The true meaning of sustainability has been distorted and Business Schools are as much to blame as big business. Lars Moratis and Frans Melissen offer a three-pronged path towards a better approach for those in management education
Over the past decades, Business Schools have been heavily criticised for neglecting their societal role – both from within the institution and by outside stakeholders. Often-heard critiques have targeted Business Schools as pursuing a too narrow and rigid scientific model of management, teaching capitalism as the only form of organisation to their students, and surrendering to rankings and the market.
Others have accused Business Schools of being complicit in the wave of corporate fraud scandals that took place around the tum of the century and have pointed at their role in the 2007-2011 financial crisis. One 2009 research paper from Temple University’s Robert Giacalone [now at John Carroll University] and Donald Wargo even posited that Business Schools were at the roots of the global financial crisis because they promulgated theories, such as profit maximisation and materialism, that made it easy for business managers to eschew ethical behaviour in favour of short-term profits.
Dubbed ‘academies of the apocalypse’, Business Schools suffered an existential crisis and were urged to reflect on their societal role. An important outcome of the resulting soul-searching efforts was that Business Schools across the board increased their attention to business ethics, CSR, and sustainable business. Their efforts to integrate these topics into management education have ranged from offering electives and mandatory standalone modules to making these topics part and parcel of foundational strategy, marketing, and management courses.
The next crisis: conveying the wrong message
Now, Business Schools do not seem to be critics’ target of choice when looking for the causes of, and culprit behind, the Covid-19 pandemic – perhaps because the pandemic has manifested itself primarily as a health crisis and, by implication, it has been governments’ handling of the spreading virus that has been the news of the day since March 2020. While, at first, it may appear that all this has little to do with educating managers and business leaders, in reality it does – albeit not so much in terms of rapidly switching to online modes of delivering management education.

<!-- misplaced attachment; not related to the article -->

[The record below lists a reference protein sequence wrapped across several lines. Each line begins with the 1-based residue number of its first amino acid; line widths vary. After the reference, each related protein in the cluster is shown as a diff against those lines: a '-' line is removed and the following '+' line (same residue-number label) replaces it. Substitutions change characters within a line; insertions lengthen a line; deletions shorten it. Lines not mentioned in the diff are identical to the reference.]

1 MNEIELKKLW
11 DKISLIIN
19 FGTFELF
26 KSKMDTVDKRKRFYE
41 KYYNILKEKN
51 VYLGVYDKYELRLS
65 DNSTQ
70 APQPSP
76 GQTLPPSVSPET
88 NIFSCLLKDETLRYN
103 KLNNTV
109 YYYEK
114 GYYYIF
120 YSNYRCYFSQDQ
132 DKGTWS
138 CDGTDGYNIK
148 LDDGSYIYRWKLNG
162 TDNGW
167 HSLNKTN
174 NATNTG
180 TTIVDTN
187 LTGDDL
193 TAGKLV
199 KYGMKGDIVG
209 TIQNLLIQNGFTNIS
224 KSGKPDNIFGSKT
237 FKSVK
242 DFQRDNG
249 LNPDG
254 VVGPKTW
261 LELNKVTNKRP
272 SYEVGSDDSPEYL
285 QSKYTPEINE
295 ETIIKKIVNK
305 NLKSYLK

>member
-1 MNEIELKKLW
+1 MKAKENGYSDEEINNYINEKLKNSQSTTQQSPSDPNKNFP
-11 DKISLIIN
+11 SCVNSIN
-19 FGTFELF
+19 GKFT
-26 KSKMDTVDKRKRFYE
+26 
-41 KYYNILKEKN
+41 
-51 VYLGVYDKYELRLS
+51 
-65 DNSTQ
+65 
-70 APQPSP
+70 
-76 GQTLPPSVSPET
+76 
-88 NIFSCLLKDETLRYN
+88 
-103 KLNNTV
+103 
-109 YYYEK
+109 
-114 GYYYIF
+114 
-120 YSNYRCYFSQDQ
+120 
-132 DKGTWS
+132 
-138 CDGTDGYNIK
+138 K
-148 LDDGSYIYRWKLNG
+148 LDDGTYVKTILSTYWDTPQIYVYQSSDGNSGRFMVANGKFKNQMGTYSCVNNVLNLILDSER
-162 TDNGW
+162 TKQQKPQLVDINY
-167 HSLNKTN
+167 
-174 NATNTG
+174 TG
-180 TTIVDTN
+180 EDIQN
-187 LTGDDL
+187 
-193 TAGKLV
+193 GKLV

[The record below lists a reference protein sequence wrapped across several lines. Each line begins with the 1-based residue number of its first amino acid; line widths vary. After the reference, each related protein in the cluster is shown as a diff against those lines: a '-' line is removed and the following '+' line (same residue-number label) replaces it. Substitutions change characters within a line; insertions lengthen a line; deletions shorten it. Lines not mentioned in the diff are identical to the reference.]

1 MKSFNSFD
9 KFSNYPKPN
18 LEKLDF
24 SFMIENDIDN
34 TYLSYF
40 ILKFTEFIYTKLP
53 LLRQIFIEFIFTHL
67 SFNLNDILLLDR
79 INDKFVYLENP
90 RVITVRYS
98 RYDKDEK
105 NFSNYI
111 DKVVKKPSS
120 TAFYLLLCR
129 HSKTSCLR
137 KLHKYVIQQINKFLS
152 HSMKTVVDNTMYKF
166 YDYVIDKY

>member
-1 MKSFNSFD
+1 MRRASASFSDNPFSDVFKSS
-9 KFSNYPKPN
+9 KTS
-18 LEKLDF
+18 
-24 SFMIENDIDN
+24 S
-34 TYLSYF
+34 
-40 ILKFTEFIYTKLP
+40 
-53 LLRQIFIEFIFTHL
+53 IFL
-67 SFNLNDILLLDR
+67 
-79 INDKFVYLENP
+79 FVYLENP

This becomes clear when reviewing Business School faculty’s discipline-oriented interpretations of the business consequences of Covid-19, or the way they are overhauling curricula by emphasising the importance of risk management and changing their business models to demonstrate their relevance. In fact, the Covid-19 pandemic has catapulted Business Schools into an existential crisis yet again, and the silence about it is deafening, both by critics and Business Schools themselves. Moreover, sustainability is not part of the solution for this crisis – it is part of the problem.
The problem with management education’s provision of sustainability is that it has tended to convey the wrong message to students. For one, management students have been taught that corporate responsibility for sustainability is supra-legal, implying that what is not against the law, is neither unsustainable nor unethical behaviour. In addition, students are being taught that being profitable is a social responsibility in itself, if not the primary responsibility of business.
It may hence come as no surprise that online reservation platform, Booking.com, which has boasted billions in profits over the past few years and has brought back some $4.5 billion USD in stock in 2019, requested and received financial support from the Dutch government as part of the latter’s Covid-19 emergency stimulus package. In a similar vein, large companies in the fashion sector decided to cancel their summer collections, all in line with the contracts they have with factories in low-income countries that produce them, burdening the latter with the costs of massive numbers of unsold products. Within such narrow interpretations of responsible and sustainable corporate conduct, not behaving irresponsibly quickly becomes outright pandemic parasitism.